The Problem Is Neither Benefited nor Harmed
There are more than 11,000 homeless shelters and other associated housing centers in America.
Homelessness is still a problem.
Environmental groups have been around at least since the 1960s, and the environment is still in peril (at least according to said groups).
The War on Drugs has raged for decades, and drugs have not gone away.
All the charities and nonprofits and government agencies and companies targeting these problems have not vanquished them.
The Caveat: Some problems have been solved—smallpox, for instance—but whenever a problem is solved, it tends to be reframed (if it wasn’t framed that way to begin with) as a mere battle in the larger war. Smallpox was eradicated, but there are many other infectious diseases. Acid rain was stopped, but pollution or deforestation or climate change endures. This can be seen as an example of institutions pivoting to new problems if their old one goes away.
So what are the implications, for those of us who want effective institutions to genuinely solve problems?
We can see that institutions thrive the bigger and more salient the problems they’re supposed to solve are. This means the institution is incentivized to never actually solve its problem.
Thus if we want genuine solutions we have to create institutions that are incentivized to solve their problems.
This is a difficult task, but not an impossible one.
A first step might be to create institutions with a built-in expiration date—a time some years in the future at which the institution is automatically disbanded. That way the institution will be less concerned with ensuring its own survival, and might actually focus on permanent solutions to the problems it was created to address.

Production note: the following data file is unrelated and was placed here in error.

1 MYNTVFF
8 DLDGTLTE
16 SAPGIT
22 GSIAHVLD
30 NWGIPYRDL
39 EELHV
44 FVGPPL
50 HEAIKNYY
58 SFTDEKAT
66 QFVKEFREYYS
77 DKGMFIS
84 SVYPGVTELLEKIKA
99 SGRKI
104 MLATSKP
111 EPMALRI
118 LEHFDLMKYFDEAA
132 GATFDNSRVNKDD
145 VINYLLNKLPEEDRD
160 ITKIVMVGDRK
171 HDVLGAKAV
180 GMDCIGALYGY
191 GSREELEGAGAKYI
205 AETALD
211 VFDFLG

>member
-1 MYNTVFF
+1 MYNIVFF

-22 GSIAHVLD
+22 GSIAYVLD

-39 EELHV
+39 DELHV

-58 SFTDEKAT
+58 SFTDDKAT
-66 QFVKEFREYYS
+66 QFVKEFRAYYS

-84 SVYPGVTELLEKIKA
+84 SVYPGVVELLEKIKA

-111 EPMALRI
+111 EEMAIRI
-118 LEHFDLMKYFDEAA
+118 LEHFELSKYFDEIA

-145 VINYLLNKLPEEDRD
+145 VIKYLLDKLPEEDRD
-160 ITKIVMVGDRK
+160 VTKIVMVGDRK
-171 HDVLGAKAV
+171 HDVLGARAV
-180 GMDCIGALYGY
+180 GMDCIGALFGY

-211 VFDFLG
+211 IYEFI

The Caveat: expiration dates could be gamed by people just setting up a new institution with a different name the next day. Periods when institutions expire could also be tumultuous, with negative consequences for people depending on them.
Another possible avenue could be to reward the institution, not for how big or important its problem is, but for how solved its problem is. Imagine, for instance, if a charity for the homeless was funded based on how many people in its locality weren’t homeless.
A formula could be devised measuring the progress of the institution towards its problem being solved, and it gets paid for that progress.
The Caveat: Goodhart’s demon could run rampant. Any metric can be gamed.
If I had access to such a genie and used it to solve homelessness, I would expect all of the institutions that address homelessness to die out.
Institutions need their problems the way that superheroes need their supervillains.
Who would Batman be without the Joker?
Superman without Lex Luthor?
And so on.
If we want the problems and challenges facing our societies and our world solved, we need institutions to solve them—but we fail to design our institutions in such a way that they’re actually incentivized to solve the problems they’re created to solve.
Fixing this—coming up with a better way to design institutions—could make humanity far more effective at addressing the challenges in front of us today.